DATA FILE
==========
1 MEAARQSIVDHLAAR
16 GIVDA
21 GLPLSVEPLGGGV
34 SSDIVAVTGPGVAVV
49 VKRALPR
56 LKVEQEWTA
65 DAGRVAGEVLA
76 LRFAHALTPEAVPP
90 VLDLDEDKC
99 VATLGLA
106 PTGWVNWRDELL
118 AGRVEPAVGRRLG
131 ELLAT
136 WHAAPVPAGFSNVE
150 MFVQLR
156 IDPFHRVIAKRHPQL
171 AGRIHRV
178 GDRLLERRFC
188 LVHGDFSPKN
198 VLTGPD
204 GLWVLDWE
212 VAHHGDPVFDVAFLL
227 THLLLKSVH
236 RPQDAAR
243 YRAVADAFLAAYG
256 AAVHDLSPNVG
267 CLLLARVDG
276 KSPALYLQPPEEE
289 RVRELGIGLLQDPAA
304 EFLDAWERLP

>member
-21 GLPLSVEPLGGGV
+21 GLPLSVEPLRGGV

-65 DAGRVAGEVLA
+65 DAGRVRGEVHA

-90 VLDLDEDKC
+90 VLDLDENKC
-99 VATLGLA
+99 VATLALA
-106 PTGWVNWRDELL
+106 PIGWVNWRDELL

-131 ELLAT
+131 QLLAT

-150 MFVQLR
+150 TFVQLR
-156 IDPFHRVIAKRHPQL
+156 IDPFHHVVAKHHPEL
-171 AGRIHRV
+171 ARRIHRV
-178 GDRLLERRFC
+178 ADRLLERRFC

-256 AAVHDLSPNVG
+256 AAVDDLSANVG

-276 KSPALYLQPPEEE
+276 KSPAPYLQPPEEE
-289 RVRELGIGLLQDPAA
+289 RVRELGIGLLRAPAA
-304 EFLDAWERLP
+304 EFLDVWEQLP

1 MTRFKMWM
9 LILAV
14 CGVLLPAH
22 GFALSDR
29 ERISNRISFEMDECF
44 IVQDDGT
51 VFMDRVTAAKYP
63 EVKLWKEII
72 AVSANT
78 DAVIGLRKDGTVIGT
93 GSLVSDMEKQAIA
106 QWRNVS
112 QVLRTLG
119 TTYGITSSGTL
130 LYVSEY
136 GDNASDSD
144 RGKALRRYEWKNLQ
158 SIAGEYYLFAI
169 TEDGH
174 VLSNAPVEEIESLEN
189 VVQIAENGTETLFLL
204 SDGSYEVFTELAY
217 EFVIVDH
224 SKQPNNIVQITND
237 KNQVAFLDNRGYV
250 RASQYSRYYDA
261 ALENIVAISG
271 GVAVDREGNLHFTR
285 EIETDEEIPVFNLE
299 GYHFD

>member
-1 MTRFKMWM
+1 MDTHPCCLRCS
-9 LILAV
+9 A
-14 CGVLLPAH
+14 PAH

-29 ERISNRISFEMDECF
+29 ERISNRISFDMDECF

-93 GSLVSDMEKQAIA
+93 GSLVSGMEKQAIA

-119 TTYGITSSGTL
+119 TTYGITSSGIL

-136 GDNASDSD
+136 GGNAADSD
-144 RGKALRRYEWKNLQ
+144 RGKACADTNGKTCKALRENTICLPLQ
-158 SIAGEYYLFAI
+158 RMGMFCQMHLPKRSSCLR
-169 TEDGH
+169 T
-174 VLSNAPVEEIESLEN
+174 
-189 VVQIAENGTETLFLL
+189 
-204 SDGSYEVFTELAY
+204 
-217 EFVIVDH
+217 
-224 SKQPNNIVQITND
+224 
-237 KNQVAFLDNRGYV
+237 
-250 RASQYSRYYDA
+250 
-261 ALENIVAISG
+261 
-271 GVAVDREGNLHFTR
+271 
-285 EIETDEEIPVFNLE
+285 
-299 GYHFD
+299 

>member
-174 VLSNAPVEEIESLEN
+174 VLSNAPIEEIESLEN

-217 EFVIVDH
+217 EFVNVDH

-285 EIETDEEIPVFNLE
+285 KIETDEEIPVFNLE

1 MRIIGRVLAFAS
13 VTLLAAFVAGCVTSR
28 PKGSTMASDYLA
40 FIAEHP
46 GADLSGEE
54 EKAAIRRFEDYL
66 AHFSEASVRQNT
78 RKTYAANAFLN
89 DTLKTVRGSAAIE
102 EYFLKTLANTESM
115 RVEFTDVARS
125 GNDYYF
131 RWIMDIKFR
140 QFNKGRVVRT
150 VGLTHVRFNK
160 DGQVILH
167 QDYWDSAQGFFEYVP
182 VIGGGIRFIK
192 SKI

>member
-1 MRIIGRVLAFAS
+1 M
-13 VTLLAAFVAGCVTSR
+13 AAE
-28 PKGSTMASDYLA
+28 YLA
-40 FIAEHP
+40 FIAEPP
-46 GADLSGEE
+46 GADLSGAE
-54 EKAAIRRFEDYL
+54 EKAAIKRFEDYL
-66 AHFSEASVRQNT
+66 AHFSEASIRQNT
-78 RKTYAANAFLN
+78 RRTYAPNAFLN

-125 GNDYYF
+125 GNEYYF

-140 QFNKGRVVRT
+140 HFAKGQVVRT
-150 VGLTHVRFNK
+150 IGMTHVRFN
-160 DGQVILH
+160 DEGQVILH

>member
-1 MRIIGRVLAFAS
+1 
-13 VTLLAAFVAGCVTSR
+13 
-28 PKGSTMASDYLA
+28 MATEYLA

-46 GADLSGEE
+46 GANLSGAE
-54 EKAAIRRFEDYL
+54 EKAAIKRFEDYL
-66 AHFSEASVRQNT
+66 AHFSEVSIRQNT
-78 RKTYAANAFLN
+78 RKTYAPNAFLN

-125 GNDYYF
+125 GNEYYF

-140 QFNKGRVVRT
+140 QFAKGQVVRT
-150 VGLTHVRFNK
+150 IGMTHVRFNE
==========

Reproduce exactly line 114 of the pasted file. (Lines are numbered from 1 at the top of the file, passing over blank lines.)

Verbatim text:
+189 